This fall, students with freshly-minted doctoral degrees will transition into new roles in higher education. Throughout doctoral study, novice scholars learned how their degrees and titles would shape their identities and opportunities. As students, academic socialization introduced them to university culture, professional networking, and collegiate relationships, which prepare them for evolved roles of leadership, professionalism, and scholarship. Whatever position the student assumes following graduation, the new title of Doctor often manifests as greater expectations and challenges for professional growth.
Luckily, new doctoral graduates have cultivated skillsets to navigate the murky and unpredictable waters of higher education, but guidance from seasoned faculty and acculturation into the department and university help these scholars settle into their new identities.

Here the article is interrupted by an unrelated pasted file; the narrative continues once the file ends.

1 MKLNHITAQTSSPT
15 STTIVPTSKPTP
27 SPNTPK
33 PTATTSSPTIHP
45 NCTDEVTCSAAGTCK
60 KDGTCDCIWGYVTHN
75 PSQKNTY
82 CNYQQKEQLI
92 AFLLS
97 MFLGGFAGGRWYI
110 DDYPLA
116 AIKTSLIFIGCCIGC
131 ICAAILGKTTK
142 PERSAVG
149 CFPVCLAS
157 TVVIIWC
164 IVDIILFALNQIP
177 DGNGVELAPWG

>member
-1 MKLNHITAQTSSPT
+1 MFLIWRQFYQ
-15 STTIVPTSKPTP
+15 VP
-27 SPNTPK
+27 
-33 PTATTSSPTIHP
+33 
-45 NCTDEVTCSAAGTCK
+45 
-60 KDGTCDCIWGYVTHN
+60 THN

New faculty members should be excited and confident as they transition into different roles. Their experiences and abilities have value and characterize their credibility. Yet some new faculty enter departments where expectations are as much oral tradition as written requirement. Engulfed by faculty with laundry lists of publications, presentations, and prestige, imposter syndrome tightens a quiet grip.
A collective effort from more senior faculty, as well as from departmental staff, eases the transition and guides the successful integration of new faculty. To encourage and reinforce a sense of belonging, even a simple comment such as “We’re glad you’re here” may shift a new hire’s thinking from imposter to colleague.
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